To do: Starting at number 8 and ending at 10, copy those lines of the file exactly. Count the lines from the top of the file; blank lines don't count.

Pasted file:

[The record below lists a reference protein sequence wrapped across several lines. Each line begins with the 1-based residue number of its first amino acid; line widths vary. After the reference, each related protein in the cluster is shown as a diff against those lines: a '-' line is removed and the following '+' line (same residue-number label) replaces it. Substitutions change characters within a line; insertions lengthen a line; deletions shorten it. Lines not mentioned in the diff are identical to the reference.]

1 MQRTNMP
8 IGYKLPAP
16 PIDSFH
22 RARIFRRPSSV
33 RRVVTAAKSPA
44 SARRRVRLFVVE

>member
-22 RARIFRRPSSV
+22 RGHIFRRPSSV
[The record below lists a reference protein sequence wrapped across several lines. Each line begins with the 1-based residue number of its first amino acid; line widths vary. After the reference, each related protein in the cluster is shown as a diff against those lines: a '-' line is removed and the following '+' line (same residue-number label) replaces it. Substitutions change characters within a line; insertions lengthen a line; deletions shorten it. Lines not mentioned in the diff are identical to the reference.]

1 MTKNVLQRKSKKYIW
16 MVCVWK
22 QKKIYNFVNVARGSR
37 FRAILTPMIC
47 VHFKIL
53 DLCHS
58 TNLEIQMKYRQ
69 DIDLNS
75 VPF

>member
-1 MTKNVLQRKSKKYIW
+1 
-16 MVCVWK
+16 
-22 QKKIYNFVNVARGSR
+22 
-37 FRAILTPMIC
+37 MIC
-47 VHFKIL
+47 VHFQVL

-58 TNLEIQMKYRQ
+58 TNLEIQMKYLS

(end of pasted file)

>member
-22 RARIFRRPSSV
+22 RGHIFRRPSSV